Hybridity: Why Artist Dennis Maher is Taking Apart His House to Build a Better City
Dennis Maher is an artist, architect, and educator living and working in Buffalo, NY. For the past 15 years, his projects have engaged processes of disassembly and reconstitution through drawing, photography, collage and constructions. To gain a better understanding of the intricacies behind Maher's work we recently sat down with him for a pointed interview.
Exhibition Installation View
Q: DENNIS, YOU WORK AS AN ARCHITECT AND A VISUAL ARTIST YET THOSE TWO WAYS OF “MAKING” ARE OFTEN VERY DISSIMILAR. HOW DID YOU COME TO MAKE SCULPTURAL WORK AND ASSEMBLAGE AS OPPOSED TO SOLELY DESIGNING BUILT ENVIRONMENTS?
A: The center of my art and architectural practice is my house, the Fargo House. It is a sculptural object, a work of assemblage and a work of architecture. For me, there is no separation among these fields of experimentation. I acquired the property, located at 287 Fargo Avenue in Buffalo, when it was slated for demolition in 2009. Since then, it has been my live, work and display space. I operate on the building through the processes of excavation and accumulation. Cuts into the walls, floors and ceilings, coupled with the continuous accumulation of salvaged materials and artifacts, intensify the tectonic and historical layers. It is a hybrid of archaeological dig and post-industrial construction. The house is always transforming in order to generate new fantastic images and spaces. And yet, because it also provides a place for me to hang my coat, it is enmeshed in patterns of daily living. The making and unmaking of the house is inseparable from the making and unmaking of my everyday life.
Q: TO ACTUALLY ‘LIVE’ WITHIN AN ONGOING ART PROJECT IS A HUGE COMMITMENT TO THE WORK. WHAT DRIVES YOU TO THAT LEVEL?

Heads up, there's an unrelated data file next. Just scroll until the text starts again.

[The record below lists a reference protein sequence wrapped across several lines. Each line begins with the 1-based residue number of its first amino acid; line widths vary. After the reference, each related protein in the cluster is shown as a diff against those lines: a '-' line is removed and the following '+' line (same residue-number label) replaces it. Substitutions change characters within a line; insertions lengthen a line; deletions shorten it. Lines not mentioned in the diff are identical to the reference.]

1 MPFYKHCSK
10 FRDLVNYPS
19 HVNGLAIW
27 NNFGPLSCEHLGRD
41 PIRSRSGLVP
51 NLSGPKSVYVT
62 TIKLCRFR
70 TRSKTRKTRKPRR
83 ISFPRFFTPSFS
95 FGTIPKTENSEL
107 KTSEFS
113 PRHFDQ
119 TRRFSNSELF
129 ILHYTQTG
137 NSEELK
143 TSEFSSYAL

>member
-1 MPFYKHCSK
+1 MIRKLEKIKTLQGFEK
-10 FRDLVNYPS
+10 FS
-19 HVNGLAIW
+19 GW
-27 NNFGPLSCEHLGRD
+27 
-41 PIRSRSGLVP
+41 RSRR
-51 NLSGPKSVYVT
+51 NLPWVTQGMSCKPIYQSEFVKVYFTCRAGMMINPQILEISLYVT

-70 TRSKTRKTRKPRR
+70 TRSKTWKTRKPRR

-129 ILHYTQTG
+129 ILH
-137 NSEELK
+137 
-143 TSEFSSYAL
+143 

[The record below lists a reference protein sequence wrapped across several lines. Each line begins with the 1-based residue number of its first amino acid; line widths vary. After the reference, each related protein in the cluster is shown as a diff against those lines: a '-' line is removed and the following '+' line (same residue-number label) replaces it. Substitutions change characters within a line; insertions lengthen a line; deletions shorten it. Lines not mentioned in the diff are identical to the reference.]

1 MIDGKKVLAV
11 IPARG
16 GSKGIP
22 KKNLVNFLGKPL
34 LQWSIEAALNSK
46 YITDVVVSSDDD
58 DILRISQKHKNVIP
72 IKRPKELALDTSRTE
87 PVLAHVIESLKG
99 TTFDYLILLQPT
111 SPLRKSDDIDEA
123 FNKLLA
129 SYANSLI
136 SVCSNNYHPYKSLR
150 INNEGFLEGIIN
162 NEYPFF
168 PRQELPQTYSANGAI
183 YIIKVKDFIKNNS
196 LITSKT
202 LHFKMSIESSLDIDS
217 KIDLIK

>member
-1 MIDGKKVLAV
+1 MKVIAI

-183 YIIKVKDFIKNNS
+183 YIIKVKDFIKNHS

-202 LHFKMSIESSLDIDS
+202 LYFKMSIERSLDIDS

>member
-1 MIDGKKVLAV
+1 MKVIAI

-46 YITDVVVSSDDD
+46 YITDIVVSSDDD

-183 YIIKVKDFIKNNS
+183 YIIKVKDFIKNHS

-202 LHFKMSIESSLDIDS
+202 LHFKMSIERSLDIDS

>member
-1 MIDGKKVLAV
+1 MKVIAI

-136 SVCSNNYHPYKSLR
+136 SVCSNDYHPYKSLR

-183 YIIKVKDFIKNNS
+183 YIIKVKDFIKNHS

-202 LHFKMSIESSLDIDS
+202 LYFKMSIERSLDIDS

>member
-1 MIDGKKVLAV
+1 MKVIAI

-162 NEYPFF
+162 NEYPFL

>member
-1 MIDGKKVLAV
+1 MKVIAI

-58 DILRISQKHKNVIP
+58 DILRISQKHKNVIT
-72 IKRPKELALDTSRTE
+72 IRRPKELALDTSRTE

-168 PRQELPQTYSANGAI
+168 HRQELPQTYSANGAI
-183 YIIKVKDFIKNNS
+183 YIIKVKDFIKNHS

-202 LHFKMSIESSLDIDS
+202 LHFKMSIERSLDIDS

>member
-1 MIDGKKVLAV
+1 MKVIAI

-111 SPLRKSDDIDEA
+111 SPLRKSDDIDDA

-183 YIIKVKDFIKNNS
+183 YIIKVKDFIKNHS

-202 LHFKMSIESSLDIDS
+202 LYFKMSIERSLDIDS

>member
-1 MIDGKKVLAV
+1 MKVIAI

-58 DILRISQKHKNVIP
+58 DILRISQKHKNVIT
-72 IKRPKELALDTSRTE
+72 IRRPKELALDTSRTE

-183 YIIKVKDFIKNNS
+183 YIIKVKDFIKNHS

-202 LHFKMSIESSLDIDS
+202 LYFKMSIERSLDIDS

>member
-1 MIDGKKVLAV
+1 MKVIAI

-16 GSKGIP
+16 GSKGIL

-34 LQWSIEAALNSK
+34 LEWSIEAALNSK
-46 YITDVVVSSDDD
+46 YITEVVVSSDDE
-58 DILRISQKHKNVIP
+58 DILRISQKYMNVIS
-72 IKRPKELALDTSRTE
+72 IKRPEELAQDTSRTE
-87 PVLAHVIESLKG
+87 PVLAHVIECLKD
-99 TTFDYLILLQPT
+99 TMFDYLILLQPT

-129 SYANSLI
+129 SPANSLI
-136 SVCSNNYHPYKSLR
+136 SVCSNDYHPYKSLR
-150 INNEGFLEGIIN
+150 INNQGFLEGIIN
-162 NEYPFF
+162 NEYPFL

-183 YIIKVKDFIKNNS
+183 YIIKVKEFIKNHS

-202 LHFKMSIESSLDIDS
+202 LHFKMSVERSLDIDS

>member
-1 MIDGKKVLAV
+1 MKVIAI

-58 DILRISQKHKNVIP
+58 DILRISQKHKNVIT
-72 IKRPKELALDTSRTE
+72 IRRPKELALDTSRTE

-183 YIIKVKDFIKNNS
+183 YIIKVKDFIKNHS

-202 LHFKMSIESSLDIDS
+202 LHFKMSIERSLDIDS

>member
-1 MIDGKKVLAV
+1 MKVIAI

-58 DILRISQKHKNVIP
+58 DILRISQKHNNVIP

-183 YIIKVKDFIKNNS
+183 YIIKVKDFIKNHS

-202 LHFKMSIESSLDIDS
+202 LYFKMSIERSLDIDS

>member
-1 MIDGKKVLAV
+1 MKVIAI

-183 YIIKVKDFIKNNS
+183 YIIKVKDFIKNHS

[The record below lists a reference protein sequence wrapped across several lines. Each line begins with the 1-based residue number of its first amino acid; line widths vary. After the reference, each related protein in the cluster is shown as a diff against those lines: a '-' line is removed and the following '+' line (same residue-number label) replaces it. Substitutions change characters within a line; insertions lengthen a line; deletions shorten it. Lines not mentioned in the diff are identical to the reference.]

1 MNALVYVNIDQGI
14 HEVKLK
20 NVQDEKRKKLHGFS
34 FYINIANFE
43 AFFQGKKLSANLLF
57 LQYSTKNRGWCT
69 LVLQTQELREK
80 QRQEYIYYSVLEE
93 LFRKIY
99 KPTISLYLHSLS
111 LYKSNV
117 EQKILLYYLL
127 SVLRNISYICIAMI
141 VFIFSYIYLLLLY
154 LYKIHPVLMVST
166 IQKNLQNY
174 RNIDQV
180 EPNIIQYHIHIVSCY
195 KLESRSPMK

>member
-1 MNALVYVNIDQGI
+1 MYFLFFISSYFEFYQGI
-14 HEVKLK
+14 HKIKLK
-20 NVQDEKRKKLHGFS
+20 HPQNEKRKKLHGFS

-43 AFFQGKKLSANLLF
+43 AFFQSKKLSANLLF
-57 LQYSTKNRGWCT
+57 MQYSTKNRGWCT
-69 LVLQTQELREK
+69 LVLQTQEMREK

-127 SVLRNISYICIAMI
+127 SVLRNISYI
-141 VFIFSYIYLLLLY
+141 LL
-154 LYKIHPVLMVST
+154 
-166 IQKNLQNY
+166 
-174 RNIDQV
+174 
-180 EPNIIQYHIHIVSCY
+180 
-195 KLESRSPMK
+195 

A: I want the Fargo House to provide an alternative image of what a house and a city might be. And I want to offer a shared space that encourages people to think creatively about the built environment. Homes are personal refuges that nurture our psyches. Cities embody values of diversity, incompleteness, heterogeneity and multiplicity while embracing the creative contributions of many hands. These values should be reinforced at many scales, in order to protect the future of our social spaces and to nurture our collective imagination. With these convictions in mind, I inaugurated the house’s first floor gallery space in 2013. At the same time, I began a robust program of workshops, tours, and special events that have helped to establish the house as a forum for art and architectural inquiry. I invite people to the house to realize creative projects and to actively participate in re-envisioning the past, present and future of their surroundings. The resulting projects have engaged students, teachers, artists, architects, tradespeople and others. The house has become a real and symbolic locus for creative synthesis.
Q: BECAUSE YOU OFTEN OPEN THE FARGO HOUSE FOR EVENTS AND TOURS, IT HAS BECOME A SEMI-PUBLIC SPACE. WHAT IS IT LIKE TO INVITE STRANGERS INTO YOUR HOME?